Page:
Mubarak: believe the jokes!

by - 11th February 2011

By Guest Blogger, Arne Fjeldstad

In highly censored societies, jokes about the rulers are important sources of gauging the national temper. They convey the unvarnished truth about public perception of a person and a regime, and offer real glimpses into the mood of the country and its culture.

During the past week the Net has come alive with funny stories about Muhammad Hosni Mubarak, Egypt’s despotic ruler of thirty years. During the past few days the word Mubarak, meaning ‘blessed’, has a new meaning in the Arabic dictionary: « Mubarak (n.): a psychotic ex-girlfriend who fails to understand it's over.  Or, as a verb: Mubarak (v.): To stick something to something else.  Example: I will punch you and mubarak you to the wall.»

The jokes do not offer a flattering portrait of the long time ruler (that job is reserved for the state-controlled media).  Rather, the jokes are directly critical, in a culture where criticism is often hidden or played down.  They say that under Nasser, it was the elite whose property he had nationalized who told jokes about the president. Under Sadat, it was the poor people left behind by economic liberalization who told the jokes. But under Mubarak, everyone is telling jokes.

The stupidity of Mubarak is an often repeated topic in many jokes. «Do you want to know what a perfect day for President Mubarak looks like? ‘It’s a day when absolutely nothing happens,’ according to an old Egyptian joke.  There are reasons why Mubarak did not pick a Vice-President: in all Egypt, Mubarak could not find a man dumber than himself.»

Such jokes portray the harsh reality for millions of Egyptians living in overpopulated cities with bad air, sky-rocketing unemployment rates, a sclerotic educational system, corruption and bribery as a rule rather than the exception. No wonder one story about Mubarak has it that he was on a plane with his wife and son and wanted to throw a $100 bill to his people. His wife suggested he split it so two families could use it. His son Gamal (until recently his political heir) suggested he split it in four instead, so four families could benefit. The pilot told him: «Why don't you jump out so all Egyptians can benefit . . ?»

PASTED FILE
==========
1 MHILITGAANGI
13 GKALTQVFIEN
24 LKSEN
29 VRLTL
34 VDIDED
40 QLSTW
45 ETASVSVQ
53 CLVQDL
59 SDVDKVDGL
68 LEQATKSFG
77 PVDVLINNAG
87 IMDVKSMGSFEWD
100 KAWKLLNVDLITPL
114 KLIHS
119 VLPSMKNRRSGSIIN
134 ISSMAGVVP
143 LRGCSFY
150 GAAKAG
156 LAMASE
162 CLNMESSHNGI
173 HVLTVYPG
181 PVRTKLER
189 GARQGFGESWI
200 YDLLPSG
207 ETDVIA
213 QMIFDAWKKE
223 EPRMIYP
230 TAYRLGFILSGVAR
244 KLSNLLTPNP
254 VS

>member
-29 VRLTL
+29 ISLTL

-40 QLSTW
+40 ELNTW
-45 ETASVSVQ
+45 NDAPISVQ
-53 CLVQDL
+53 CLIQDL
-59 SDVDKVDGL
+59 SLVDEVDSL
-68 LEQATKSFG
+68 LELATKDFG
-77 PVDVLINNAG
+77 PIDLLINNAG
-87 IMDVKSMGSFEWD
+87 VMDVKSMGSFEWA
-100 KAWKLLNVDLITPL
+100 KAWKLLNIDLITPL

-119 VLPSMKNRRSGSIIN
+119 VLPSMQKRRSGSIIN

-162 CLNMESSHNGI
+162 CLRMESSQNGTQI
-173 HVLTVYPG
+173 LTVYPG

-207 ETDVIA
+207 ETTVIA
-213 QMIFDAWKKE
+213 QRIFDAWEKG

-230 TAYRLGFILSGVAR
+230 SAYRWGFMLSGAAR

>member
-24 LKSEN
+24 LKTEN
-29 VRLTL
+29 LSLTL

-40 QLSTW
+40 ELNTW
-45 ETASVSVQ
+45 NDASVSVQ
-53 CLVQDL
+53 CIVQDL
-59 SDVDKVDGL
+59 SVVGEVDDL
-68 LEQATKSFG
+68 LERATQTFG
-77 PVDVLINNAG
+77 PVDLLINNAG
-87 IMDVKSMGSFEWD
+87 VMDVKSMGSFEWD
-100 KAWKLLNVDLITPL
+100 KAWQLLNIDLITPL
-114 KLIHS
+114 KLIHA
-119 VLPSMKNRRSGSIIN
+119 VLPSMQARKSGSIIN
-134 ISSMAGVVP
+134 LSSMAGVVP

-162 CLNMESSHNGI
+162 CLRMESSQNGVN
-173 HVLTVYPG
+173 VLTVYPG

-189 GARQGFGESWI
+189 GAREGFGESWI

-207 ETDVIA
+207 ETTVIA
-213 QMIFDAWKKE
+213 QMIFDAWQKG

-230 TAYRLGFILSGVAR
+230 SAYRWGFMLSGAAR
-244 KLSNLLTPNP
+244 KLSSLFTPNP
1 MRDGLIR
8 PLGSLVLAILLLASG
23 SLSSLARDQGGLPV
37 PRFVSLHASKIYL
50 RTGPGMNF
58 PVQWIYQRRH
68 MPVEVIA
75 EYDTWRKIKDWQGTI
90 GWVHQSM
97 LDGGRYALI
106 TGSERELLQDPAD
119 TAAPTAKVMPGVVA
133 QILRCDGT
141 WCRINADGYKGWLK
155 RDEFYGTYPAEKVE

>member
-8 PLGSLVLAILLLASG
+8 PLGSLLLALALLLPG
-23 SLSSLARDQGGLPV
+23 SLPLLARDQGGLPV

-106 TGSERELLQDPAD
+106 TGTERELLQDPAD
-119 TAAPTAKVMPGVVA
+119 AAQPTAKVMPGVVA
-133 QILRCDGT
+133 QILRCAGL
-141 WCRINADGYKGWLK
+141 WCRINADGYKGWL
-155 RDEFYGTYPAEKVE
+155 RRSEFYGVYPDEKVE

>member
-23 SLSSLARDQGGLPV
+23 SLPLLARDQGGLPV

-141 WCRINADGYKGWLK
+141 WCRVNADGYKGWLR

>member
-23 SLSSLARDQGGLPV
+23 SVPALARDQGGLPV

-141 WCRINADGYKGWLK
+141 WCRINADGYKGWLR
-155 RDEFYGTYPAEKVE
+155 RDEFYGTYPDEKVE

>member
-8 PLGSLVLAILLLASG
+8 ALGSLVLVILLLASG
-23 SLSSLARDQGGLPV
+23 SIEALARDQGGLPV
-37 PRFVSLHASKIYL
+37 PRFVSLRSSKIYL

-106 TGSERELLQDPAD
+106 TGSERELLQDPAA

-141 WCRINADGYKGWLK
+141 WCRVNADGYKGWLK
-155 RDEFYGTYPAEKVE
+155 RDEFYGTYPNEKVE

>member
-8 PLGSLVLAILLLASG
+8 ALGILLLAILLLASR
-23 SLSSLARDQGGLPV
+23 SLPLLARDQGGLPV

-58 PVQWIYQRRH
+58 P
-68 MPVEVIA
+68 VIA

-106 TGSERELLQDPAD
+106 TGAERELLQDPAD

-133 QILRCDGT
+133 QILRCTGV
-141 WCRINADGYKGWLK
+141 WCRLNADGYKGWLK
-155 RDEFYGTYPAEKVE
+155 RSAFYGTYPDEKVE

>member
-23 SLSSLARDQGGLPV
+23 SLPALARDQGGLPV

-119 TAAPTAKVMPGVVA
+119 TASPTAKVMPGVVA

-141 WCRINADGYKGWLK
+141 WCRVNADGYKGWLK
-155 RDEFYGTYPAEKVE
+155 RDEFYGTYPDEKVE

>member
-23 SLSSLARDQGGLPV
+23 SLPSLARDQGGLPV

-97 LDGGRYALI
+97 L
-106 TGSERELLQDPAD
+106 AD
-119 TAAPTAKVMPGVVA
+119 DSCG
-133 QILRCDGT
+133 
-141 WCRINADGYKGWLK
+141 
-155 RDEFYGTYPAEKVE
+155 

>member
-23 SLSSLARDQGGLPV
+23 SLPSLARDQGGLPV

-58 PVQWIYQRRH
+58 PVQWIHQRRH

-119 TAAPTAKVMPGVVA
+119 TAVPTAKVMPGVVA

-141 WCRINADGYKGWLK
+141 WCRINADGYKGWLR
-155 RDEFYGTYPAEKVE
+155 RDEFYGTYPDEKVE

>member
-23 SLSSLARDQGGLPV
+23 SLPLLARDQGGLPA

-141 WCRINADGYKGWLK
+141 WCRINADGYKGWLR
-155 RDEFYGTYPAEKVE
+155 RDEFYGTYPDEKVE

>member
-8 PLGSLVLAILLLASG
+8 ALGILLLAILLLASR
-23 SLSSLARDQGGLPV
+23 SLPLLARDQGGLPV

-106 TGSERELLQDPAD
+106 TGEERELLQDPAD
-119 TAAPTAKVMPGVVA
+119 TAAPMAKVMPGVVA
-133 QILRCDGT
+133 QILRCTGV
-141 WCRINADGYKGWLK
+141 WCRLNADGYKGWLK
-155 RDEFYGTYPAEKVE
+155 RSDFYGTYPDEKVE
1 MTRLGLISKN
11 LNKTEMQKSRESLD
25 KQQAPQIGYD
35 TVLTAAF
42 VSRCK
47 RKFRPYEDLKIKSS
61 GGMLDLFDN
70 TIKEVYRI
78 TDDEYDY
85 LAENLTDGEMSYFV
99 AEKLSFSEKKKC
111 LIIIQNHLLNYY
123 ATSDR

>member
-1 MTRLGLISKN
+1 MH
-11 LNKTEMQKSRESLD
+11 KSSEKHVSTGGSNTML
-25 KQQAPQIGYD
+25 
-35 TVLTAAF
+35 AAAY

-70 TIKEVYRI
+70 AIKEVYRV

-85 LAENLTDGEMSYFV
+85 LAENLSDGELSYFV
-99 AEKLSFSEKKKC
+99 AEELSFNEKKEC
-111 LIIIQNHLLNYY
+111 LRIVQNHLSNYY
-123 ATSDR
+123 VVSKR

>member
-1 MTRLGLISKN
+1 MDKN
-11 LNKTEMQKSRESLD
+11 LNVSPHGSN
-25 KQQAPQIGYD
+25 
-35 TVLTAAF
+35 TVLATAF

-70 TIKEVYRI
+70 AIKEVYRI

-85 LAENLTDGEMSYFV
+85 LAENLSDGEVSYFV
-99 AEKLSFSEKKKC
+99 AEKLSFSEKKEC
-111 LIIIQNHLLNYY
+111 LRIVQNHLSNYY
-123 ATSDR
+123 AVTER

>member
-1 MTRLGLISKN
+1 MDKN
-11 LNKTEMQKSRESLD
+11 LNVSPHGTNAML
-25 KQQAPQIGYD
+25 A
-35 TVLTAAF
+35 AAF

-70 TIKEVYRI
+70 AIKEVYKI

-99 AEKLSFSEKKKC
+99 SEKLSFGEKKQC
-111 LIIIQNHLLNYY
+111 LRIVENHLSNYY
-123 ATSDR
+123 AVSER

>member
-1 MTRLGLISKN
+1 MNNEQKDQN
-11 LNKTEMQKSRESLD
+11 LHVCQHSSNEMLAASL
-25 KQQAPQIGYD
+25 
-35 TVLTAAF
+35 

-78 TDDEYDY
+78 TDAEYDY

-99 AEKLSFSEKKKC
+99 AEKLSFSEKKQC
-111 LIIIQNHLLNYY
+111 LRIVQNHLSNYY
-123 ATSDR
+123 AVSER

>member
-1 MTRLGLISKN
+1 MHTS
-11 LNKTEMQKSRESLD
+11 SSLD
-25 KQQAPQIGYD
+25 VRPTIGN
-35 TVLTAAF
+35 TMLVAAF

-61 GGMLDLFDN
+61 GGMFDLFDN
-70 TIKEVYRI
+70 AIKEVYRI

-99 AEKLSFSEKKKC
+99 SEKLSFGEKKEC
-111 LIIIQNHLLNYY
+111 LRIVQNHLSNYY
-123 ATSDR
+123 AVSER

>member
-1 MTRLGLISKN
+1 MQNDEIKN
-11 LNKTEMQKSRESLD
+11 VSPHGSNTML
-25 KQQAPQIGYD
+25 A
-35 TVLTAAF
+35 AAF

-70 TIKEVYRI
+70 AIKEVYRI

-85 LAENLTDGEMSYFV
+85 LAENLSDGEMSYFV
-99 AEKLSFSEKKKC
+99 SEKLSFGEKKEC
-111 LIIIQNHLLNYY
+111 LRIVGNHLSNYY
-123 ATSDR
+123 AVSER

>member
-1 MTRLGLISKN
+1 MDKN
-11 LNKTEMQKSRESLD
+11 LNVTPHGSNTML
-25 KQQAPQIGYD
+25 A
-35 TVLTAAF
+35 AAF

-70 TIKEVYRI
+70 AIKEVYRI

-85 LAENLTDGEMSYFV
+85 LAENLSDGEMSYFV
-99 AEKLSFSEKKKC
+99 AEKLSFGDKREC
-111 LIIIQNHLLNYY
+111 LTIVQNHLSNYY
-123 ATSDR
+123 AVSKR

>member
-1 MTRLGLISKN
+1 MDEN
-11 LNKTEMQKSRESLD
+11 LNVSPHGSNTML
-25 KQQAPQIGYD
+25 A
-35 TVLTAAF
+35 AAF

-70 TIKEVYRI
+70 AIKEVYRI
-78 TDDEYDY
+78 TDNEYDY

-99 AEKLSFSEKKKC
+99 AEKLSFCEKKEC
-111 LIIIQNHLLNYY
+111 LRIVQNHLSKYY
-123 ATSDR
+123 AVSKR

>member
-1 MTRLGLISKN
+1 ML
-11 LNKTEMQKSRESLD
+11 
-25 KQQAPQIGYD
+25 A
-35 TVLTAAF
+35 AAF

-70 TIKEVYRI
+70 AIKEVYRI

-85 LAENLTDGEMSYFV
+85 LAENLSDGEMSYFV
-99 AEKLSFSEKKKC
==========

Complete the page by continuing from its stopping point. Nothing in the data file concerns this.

President Mubarak’s health has been deteriorating and instantly became a favorite topic in many jokes. In the early 2000s, when Mubarak entered his mid-70s and a nationwide deathwatch began, one joke imagined a deathbed scene, the ailing Mubarak lamenting, «‘What will the Egyptian people do without me?’ His adviser tries to comfort him: ‘Mr. President, don't worry about the Egyptians. They are a resilient people who could survive by eating stones!’ Mubarak pauses to consider this and then tells the adviser to grant his oldest son Alaa a monopoly on the trade in stones.»

In a Muslim majority country, religion plays a key role in all aspects of everyday life. «Azrael, the archangel of death in Islam and popular belief, comes down to Mubarak and tells him he must say goodbye to the Egyptian people. ‘Why, where are they going?’ he asks.»

My personal favorite among all the jokes heard over the years are linked to a darker side of the Egyptian society: the omnipresent state security. Mubarak has ruled all his 30+ years by emergency laws. People were routinely arrested and jailed without any proper court case and sentence. It is approaching ten years since I first heard the name Omar Suleiman (then top security chief and now heir apparent) mentioned as ‘the power behind the throne’ and a possible successor, in private conversations with people of power in the Egyptian society. 

So a PR exercise like a visit to a state school some years back can imply much more serious issues as this story tells:

«Hosni Mubarak goes to a primary school to talk to the kids. After his talk he offers question time.

One little boy puts up his hand and Mubarak asks, ‘what is your question, Ramy?’

Ramy says, ‘I have four questions.

First: Why have you been a president for 25 years?

Second: Why don't you have a vice-president?

Third: Why are your sons taking over the country economically and politically?

Fourth: Why is Egypt in a miserable economic state and you're not doing anything about it?’

Just at that moment, the bell rings for break. Mubarak informs the kids that they will continue after the break.

When they resume, Mubarak says, ‘OK, where were we? Oh! That’s right . . . question time. Who has a question?’

A different little boy puts up his hand. Mubarak points him out and asks him what his name is.

‘Tamer,’ the boy says.

‘And what is your question, Tamer?’

‘I have six questions:

First: Why have you been president for 25 years?

Second: Why don't you have a vice-president?

Third: Why are your sons taking over the country economically and politically?

Fourth: Why is Egypt in a miserable economic state and you're not doing anything about it?

Fifth: Why did the bell ring 20 minutes early?



Dr Arne H Fjeldstad is a Norwegian journalist and editor, who was based in the Middle East for 11 years.